The Correspondence of Thomas Jefferson

By Subject


I avoid writing to my friends because the fidelity of the post office is very much doubted. I will give you briefly a statement of what we have done and are doing . . . The President has appointed Rufus King to make a commercial treaty with the Russians in London, and William Smith, of South Carolina, to go to Constantinople to make one with the Turks. Both appointments are confirmed by the Senate. A little dissatisfaction was expressed by some that we should never have treated with them till the moment when they had formed a coalition with the English against the French You have seen that the Directory had published an arret declaring they would treat. as pirates any neutrals they should take in the ships of their enemies. The President communicated this to Congress as soon as he received it. A bill was brought into Senate reciting that arret, and authorizing retaliation. The President received information almost in the same instant that the Directory had suspended the arret (which fact was privately declared by the Secretary of State to two of the Senate), and, though it was known we were passing an act founded on that arret, yet the President has never communicated the suspension. However, the Senate, informed indirectly of the fact, still passed the act yesterday, an hour after we had heard of the return of our vessel and crew before mentioned. It is acknowledged on all hands, and declared by the insurance companies that the British depredations during the last six months have greatly exceeded the French, yet not a word is said about it officially. However, all these things are working on the public mind. They are getting back to the point where they were when the X. Y. Z. story was passed off on them. A wonderful and rapid change is taking place in Pennsylvania, Jersey; and New York. Congress is daily piled with petitions against the alien and sedition laws and standing armies. Several parts of this State are so violent that we fear an insurrection. This will be brought about by some if they can. It is the only thing we have to fear. The appearance of an attack of force against the government would check the present current of the middle States, and rally them around the government; whereas, if suffered to go on, it will pass on to a reformation of abuses. The materials now bearing on the public mind will infallibly restore it to its republican soundness in the course of the present summer, if the knowledge of facts can only be disseminated among the people. Under separate cover you will receive some pamphlets written by George Nichols on the acts of the last session. These I would wish you to distribute, not to sound men who have no occasion for them, but to such as have been misled, are candid and will be open to the conviction of truth, and are of influence among their neighbors. It is the sick who need medicine, and not the well. Do not let my name appear in the matter. Perhaps I shall forward you some other things to be distributed in the same way.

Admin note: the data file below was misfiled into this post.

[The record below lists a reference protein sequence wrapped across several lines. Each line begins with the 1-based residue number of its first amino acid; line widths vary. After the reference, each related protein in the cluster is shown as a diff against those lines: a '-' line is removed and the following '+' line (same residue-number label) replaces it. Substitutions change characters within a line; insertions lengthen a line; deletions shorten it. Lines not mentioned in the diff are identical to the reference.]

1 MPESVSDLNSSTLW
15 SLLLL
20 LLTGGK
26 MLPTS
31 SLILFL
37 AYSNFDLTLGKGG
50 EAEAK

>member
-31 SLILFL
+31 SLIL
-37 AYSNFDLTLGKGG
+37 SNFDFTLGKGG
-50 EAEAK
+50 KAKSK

to Archibald Stuart, 13 February 1799